The History of Our Society

Back in 1990, Larry Schmolt, Price Hill Civic Club president, encouraged members with an interest in researching their homes to start a new club. Inspired by him, 25 people joined together to start a historical society.


Deborah Horning, the first coordinator, led with drive, zeal, and passion. Mike Maio, a founding member and real estate attorney. taught members how to maneuver the Recorder's Office to research the history of their homes. But that was just the beginning.

Our first year, we worked feverishly for two months to complete all about Price Hill's historic home, publishing it to coincide with the Price Hill Civic Club's 75th anniversary celebrations. Two home tours quickly followed. The next year, we brought back the Price Hill Thanksgiving Day Parade with all the excitement of kings and queens, marching bands, and fun floats.

Our first meetings were held in the St. Lawrence Flower Shop, at St. Lawrence Corner. Soon we outgrew that space and moved to the second floor of the Horning's carpenter shop behind their Glenway residence. Memorabilia and documents multiplied, overflowing the space, so we began meeting at Dunham, in parks, churches, and even funeral homes.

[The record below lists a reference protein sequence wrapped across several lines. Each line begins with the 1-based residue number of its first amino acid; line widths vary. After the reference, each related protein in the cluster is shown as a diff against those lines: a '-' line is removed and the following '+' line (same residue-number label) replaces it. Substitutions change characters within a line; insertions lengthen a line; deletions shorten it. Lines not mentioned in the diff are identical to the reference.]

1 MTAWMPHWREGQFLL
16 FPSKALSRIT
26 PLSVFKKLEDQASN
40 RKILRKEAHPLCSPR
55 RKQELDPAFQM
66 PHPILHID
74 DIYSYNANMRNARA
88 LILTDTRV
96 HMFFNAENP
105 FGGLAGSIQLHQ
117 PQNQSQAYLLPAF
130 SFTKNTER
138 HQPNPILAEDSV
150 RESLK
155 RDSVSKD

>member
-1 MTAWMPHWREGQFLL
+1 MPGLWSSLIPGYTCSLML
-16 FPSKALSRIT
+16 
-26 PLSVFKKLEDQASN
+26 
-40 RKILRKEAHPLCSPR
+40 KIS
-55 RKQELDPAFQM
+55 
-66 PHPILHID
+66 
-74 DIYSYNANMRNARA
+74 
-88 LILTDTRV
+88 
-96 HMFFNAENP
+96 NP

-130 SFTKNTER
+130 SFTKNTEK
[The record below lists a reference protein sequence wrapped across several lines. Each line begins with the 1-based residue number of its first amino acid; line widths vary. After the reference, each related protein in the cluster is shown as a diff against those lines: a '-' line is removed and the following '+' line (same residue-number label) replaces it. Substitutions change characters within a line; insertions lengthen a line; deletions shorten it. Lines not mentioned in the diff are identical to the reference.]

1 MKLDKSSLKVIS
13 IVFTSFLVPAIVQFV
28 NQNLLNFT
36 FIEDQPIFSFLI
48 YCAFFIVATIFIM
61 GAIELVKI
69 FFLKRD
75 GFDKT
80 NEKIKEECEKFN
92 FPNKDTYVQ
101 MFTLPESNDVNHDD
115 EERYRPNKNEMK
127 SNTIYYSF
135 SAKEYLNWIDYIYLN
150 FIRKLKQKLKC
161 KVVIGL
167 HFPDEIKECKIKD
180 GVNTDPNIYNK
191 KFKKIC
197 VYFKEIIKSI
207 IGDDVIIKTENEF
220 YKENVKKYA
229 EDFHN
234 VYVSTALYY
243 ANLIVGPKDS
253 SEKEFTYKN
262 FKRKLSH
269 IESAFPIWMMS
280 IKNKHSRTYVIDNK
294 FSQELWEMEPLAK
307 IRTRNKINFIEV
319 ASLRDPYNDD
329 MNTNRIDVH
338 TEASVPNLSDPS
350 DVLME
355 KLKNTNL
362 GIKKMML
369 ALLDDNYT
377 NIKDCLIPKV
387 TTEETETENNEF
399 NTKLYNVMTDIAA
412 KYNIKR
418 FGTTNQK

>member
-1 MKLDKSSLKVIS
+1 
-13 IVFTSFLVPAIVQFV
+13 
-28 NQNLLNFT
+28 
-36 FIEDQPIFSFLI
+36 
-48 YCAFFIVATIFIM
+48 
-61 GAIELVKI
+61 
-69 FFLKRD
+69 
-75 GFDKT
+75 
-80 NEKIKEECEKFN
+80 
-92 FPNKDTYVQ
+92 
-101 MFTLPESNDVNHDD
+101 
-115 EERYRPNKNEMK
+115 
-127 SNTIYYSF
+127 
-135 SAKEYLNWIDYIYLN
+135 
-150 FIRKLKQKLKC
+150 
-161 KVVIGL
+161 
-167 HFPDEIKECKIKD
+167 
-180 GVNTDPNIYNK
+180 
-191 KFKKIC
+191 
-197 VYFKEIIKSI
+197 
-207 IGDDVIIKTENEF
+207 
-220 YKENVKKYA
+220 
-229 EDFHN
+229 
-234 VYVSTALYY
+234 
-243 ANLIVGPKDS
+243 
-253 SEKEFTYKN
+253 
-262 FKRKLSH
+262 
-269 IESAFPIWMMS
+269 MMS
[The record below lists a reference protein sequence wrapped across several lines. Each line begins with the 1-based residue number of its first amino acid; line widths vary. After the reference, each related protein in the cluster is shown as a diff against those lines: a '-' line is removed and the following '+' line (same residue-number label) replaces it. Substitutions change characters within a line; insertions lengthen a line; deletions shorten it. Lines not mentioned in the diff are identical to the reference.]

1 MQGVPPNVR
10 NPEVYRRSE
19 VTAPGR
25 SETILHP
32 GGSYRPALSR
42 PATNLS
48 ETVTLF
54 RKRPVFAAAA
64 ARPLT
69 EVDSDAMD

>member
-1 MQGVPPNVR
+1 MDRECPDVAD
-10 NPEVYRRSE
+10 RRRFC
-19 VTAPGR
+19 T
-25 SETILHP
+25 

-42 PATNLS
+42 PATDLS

With so much Price Hill history stored in the carpenter shop, we were worried it might be damaged or mistaken for trash. Valda Moore and Betty Wagner, two founding members, volunteered to catalog and preserve it for future generations. The space was unheated, with no air conditioning or bathroom. Still they persevered. They tracked down sources, recording data on all acquisitions, which was tedious and frustration. Two and a half years, they had completed the work.
Their efforts convinced them a permanent home was vital for their treasure trove. It was luck, or maybe destiny, that the Provident Bank building on Warsaw Avenue became available at that very time. With a lot of trepidation and a great sense of mission, the building was purchased with donations and lots of fund raising. By 2000, we owned the building outright.

Today, the museum is filled with fascinating memorabilia, rooms to explore, a library, and so much more. This Historical Society and Museum operates solely with volunteers. All items have been donated.

Since the beginning, the Price Hill Historical and Museum has had a major impact on the community, fighting diligently to save historic structures, hosting home and church tours, organizing educational projects and social events. In 2000 we assumed sponsorship of Price Hill Day at Coney and have established a publishing company, the Bold Face Press. And our work for our neighborhood continues.